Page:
VIGO COUNTY, Ind. (WTHI) -- Vigo county high schools had a quick taste of normalcy, but now, because of what happened outside school grounds the 3 traditional high schools are taking some steps back.
As the days get colder and shorter, the COVID-19 positivity rate climbs.
"You know nobody likes this," Bill Riley, Director of Communications for the Vigo County School Corporation said.
Now, because of the rise in cases in Vigo County the Vigo County School Corporation is making changes again.
"Unfortunately it's our high school students that will feel it," Riley said.
Starting Thursday students at Terre Haute North, South, and West Vigo will go back to an A-B schedule. Exactly like how they started the school year.
Riley said it ties back to a lot of get-togethers happening outside of the school day. He said people will have gatherings at night, or on the weekend, someone will contract the virus and without knowing, go to school during their infectious period.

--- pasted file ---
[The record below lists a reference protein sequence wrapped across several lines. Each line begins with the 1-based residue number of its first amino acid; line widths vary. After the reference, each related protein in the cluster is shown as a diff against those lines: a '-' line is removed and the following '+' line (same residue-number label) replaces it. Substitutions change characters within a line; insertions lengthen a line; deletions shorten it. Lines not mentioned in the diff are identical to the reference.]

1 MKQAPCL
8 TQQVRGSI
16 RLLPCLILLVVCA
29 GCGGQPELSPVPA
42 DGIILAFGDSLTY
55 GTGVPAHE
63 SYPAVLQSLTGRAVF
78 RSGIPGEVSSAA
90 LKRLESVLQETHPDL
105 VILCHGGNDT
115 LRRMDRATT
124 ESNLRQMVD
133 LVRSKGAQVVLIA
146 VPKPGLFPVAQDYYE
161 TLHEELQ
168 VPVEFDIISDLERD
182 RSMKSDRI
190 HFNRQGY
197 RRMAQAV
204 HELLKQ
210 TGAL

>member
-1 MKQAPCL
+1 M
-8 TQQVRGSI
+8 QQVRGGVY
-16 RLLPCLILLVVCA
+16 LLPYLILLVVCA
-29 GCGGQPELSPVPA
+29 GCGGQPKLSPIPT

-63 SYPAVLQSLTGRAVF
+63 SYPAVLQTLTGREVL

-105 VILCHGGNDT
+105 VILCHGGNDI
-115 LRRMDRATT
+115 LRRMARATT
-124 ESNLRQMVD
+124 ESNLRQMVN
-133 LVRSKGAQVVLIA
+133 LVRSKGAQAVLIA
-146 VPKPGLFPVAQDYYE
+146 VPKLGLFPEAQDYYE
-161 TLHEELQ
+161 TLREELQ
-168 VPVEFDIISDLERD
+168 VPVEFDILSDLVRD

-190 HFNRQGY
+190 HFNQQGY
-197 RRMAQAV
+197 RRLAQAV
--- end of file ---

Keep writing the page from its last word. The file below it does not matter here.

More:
That's why Riley said more and more students and staff are being put into quarantine. He said it's more hurtful than helpful for everyone else in the school.
"It's so disruptive to our children's education that unfortunately, an A-B schedule would be less disruptive," Riley said.
He said lowering the number of people in the building at one time can slow the spread and help with contact tracing. It can also help ensure social distancing during busy times of the day.
But, he said it's not the route they wanted to take
"I think it's sad. Our community spread has gotten to a point now where contact tracing is revealing that these social events on the weekends, at night, outside of school are now causing a problem inside of the school," he said.
Riley said they will not look at going back full-time, in-person in high school until after winter break. He said there is still the possibility they will have to go full remote if cases continue to rise.
Riley also said they are keeping a close eye on other schools. He said it's not out of the question to have one school at a time go to remote learning for one week, like Meadows elementary did, to help.